Still, if we get muscled off the ball, we don’t keep it very long. The Redshins coach was wise to play in the First Division of The Washington Area Women’s Soccer League (WAWSL) where his players would be matched up against teams featuring college-aged players. They were “a lot younger and quicker than we were and it helped us physically build up,” Coach Tim O’Donoghue said. He knew that’s what his team would be up against in the USSF National Cup.
Schmidt reported on one game with the over-30’s going against college players in a grudge match. Apparently the overconfidence of the younger side did them in when one shouted, “Come on you guys! They’re just a bunch of old ladies!” Redshin team Captain Fiorella made sure that sealed the upstart’s doom. They had underestimated those moms, and that’s a very dangerous strategy, indeed.
So what is their secret? How can those 30-somethings keep going at that level?
It may be that they’re Moms. They gave their 20’s to having kids and either to starting careers or, as the article notes, to being “housewives” – a term that makes me wince and smile at the same time. But before they were either, they were athletes. So much so that they couldn’t see giving this up, kids, jobs, houses and all. They went to practices and “still got dinner on the table,” Janet (now) Milloy tells me. But two evenings a week plus Saturdays, kids, spouses and household duties were shelved to allow Mom to pursue her passion and follow her dream. To put sport first for a few hours, while family supported her from the sidelines.
Do we do this today? Can we?
Because there are a lot of moms out there who are sacrificing their all to get three kids to multiple sports, scouts, art classes, clubs and religious activities, and, I wonder, may be losing themselves in the process.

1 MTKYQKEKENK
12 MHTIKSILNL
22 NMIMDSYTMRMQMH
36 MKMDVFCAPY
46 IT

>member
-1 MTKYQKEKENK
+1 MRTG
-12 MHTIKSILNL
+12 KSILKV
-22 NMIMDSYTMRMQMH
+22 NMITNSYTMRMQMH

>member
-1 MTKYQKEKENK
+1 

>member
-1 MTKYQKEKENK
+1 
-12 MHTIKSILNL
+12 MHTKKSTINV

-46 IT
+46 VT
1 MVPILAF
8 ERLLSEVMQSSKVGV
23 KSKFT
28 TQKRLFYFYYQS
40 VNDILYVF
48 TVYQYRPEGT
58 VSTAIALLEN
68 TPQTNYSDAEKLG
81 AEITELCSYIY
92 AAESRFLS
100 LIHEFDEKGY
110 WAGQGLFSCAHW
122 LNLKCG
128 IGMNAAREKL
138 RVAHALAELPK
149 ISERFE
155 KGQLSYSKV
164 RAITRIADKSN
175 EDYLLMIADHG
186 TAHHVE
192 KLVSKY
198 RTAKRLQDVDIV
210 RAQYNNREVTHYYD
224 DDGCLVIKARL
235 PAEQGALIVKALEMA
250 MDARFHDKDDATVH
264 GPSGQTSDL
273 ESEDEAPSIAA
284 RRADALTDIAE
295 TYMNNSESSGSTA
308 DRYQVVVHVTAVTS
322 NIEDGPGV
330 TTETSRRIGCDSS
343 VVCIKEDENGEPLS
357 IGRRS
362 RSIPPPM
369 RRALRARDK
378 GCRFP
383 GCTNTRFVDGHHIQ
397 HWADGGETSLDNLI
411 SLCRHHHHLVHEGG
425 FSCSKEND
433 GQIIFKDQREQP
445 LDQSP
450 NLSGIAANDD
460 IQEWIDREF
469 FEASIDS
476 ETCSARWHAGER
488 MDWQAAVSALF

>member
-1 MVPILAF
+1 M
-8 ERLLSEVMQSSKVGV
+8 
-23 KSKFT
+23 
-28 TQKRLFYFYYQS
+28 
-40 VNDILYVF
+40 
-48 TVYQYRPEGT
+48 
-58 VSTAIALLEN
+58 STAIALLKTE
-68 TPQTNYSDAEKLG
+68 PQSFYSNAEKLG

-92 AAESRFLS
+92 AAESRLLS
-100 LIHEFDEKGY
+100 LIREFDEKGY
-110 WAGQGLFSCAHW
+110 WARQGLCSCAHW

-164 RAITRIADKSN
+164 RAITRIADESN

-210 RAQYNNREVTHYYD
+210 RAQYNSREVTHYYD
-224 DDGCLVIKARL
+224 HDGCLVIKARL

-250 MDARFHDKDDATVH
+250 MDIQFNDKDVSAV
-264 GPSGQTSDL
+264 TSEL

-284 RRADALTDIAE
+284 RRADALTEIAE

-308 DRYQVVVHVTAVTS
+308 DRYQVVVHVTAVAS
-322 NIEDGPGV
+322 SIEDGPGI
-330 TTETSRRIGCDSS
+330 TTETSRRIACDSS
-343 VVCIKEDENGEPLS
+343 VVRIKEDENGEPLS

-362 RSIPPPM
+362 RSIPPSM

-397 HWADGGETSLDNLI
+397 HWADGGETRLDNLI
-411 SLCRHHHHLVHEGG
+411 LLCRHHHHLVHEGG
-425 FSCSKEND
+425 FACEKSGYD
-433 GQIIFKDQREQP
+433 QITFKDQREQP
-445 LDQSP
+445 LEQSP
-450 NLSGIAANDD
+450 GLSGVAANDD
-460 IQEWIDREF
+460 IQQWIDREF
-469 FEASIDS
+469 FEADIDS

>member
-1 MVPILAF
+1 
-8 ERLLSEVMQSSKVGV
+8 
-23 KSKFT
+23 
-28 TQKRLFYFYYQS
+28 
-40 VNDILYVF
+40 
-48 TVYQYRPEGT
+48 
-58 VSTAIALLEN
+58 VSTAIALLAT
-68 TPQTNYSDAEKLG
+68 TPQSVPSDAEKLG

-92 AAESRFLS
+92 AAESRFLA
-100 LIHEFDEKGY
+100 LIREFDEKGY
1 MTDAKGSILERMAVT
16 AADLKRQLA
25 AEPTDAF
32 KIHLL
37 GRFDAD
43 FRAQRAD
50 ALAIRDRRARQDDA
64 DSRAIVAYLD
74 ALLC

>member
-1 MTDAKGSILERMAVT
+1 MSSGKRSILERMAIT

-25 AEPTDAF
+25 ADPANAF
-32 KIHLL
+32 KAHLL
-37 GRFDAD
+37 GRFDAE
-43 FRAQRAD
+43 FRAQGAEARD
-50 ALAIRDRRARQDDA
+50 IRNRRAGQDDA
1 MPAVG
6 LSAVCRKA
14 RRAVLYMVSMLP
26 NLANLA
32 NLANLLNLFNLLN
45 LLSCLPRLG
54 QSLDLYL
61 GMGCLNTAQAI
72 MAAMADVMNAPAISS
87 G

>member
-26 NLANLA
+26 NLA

I just love the notion that these women, the McLean Redshins, so enjoyed watching their kids play soccer that they taught it to themselves. Then they poured their whole selves into it. All the while juggling what Moms do. Oh, and by the way, they won four National Championships in the process.
I couldn’t help thinking of this recently as I watched a young infant-toting, Mom striding along the sidelines of an animated scrimmage between two FCV teams. She looked up to see an errant shot headed her way and back-heeled it without breaking stride. Then she continued on to greet the over 30-ish women’s team that was warming up before taking the field next.
Now THAT deserved to make someone’s highlight reel this week, but it won’t. She is just a Mom, doing what she does. She won’t get paid and will never have a sponsor, but she means business. And just for good measure, when that Mom walked away her precious daughter shot me a most delighted smile. She was pretty darn pleased to be at the soccer field. Good things to come.
There is nothing like bearing a legacy. Literally.
I’d like to give a shout out to the women, best I can glean from rosters and photos, who won those over-30 women’s champions in 1983, 1984, 1986, 1988. I hope the McLean Redshins ladies will chime in with additions and corrections. Congratulations and Happy Mother’s Day to all of you!
Sandy Simmers, Karen Fiorello, Sue Torok, Physllis Gardner, Chris Nugent, Diana Parker, Olivia Milholland, Stephanie Hughes, Theresa Bushman, Linda LaGarde, Maureen Park, Denise Carley (Bowie), Katie Splendore, Zena Cook (Arlington), Sally Bryll, Denise Mishalow, Frances McChesney, Nina Thompson, Janet Luxford, Vicky O’Donoghue, Dawn Eilenberger, Lynn Krahling, Donna Fleagal, Kitty Hughes, Alice Deepe, Sheila Jones, Kate Riepe, D Ellinger, C Murphy. Coaches: Michael Andrews, E McEachron, Gary Rogan,Tim O’Donoghue